This will go hand in hand with a review of applicable standards, certifications and labelling requirements, including the EU Ecolabel and related methodologies. Targeted primarily at consumers, Europeans should move to a more circular consumption model aided by measures that prolong the useful life of textiles. 

 

Approximately 10% of the 2400 substances used in textile production are of potential concern for human health, and another 5% pose a threat to the environment (see KEMI, here). In close alignment with the Textile Strategy, the Commission has committed to addressing these hazardous substances in its Chemicals Strategy for Sustainability. Legislators will need to assess and go beyond the current voluntary standards and develop clear measures for the substitution, recycling, and disposal of substances of concern.

 

Another key innovation piloted in the textile sector will come in the form of digital product passports, which will contain information on a product’s origin, durability, composition, reuse, repair, and dismantling possibilities, as well as end-of life treatment. As additional digital support infrastructures, legislators will seek to establish resource mapping and waste shipment tracking systems still this year (see European Commission, here).

 

TCLF producers will need to ensure that the requirements set by policymakers are harmonised and can give them a competitive edge to maintain a level playing field internationally. Reliable and systematic product assessments along international value chains as well as monitored compliance with the new rules will be fundamental to guarantee the success of all measures. 

       Circular business models & Extended Producer Responsibility (EPR)

EPR schemes hold the potential to play an important role in financing the transition to a more circular TCLF sector. The European Commission will support research on the issue to enable identification and sharing of best practices, as well as incentivise companies to make their products more durable. Some stakeholders have suggested that subscription to an EPR scheme should be mandatory for all companies wishing to access the Single Market.

 

At the time of writing, France has the most developed EPR scheme for end-of-life clothing, linen, and footwear (see Refashion, here), which could serve as an important example for other Member States. In the meantime, NGOs keep urging the European Commission to introduce mandatory EPR schemes for all textiles placed on the market, which respect and implement the EU waste hierarchy with a clear transparent governance.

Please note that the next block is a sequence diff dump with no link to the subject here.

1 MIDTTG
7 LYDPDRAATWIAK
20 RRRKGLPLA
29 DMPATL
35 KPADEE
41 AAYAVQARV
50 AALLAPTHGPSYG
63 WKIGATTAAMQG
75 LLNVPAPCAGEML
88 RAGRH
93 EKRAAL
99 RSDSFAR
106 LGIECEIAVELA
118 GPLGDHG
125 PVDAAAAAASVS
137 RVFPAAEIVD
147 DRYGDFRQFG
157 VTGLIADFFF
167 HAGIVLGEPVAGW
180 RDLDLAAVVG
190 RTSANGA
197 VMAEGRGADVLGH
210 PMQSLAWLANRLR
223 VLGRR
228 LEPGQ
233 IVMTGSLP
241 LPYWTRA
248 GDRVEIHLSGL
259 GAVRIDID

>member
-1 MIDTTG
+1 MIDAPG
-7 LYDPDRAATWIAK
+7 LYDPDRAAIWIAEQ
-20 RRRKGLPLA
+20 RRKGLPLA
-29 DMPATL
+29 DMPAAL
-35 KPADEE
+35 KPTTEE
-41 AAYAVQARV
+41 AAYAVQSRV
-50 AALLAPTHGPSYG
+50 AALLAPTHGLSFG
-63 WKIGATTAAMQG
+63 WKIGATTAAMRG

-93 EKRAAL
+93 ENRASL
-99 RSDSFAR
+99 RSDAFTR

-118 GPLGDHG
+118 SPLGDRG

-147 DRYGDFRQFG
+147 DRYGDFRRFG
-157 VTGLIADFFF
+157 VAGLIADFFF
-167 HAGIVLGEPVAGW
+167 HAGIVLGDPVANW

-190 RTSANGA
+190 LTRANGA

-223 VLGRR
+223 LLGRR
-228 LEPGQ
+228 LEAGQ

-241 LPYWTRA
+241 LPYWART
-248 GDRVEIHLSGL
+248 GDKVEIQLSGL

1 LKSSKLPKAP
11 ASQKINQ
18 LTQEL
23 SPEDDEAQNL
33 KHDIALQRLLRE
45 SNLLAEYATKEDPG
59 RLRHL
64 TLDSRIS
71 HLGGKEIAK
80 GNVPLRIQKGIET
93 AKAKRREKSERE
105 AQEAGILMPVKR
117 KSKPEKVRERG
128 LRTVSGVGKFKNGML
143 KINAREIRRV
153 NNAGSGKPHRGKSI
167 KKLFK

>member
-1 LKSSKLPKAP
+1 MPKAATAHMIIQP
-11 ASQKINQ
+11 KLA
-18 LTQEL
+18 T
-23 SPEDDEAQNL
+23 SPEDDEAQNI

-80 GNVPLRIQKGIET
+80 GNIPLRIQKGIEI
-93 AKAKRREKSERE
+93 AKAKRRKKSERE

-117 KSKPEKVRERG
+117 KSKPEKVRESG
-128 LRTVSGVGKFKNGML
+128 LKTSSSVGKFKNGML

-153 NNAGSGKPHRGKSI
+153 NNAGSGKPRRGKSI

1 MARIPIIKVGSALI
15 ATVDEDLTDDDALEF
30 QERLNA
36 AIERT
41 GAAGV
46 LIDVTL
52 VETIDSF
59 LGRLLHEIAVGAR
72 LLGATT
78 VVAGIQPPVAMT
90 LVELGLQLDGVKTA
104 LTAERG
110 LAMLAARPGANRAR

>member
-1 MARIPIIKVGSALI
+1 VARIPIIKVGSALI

End-of-life & Recycled content

With 2025 marking the deadline for mandatory separate collection of textile waste across all EU Member States, some stakeholders are already calling for more comprehensive legislation on the collection and sorting of throwaway clothes. Currently, only 13% of the total material input across the industry is recycled after use, with most materials going into lower-value applications (see Ellen MacArthur Foundation, here). New requirements could target the use of recycled content to boost uptake of secondary materials in closed loop fibre to fibre applications, as well as limiting chemicals usage and textile blends, which are challenging to recycle.

 

Further innovation and infrastructure will be needed as legislators move forward with these requirements, as many Member States are currently not equipped to adequately deal with end-of-life textiles, and secondary raw materials are often considered economically less viable than their virgin counterparts. EU and national funding opportunities, dedicated to research, innovation, and knowledge-sharing in this field could offer interesting incentives for companies developing new solutions for waste management and recycling.

 

What comes next? 

With the Textile Strategy’s publication expected shortly, the TCLF industry is readying itself for this new framework. Starting with the currently held Public Consultation, stakeholders are looking at an array of upcoming opportunities to play a part in the active shaping of policies spanning the entire value chain and life cycle of TCLF products.

 

Ensuring the ambition of due diligence legislation and bracing against greenwashing will be a main concern of industry leaders and NGOs alike. The development of EPR schemes will require civil society actors, governments and the TCLF industry to pull in the same direction and connecting European and individual Member States’ ambitions in a meaningful way will be key. Pioneering digital solutions to enable tracing products along a global value chain, as well as improved waste management will present innovative businesses with interesting new applications for their technologies, as well as funding opportunities for further development. One thing is clear, a wide range of different interests will be at stake in the months following the adoption of the EU Textile Strategy – especially with a view to depth and pace of the reforms.

 

With the Public Consultation closing on August 4th, and the final Textile Strategy expected before the end of September, it is high time for interested stakeholders to formulate their positions and strategies to claim a spot at the negotiating table.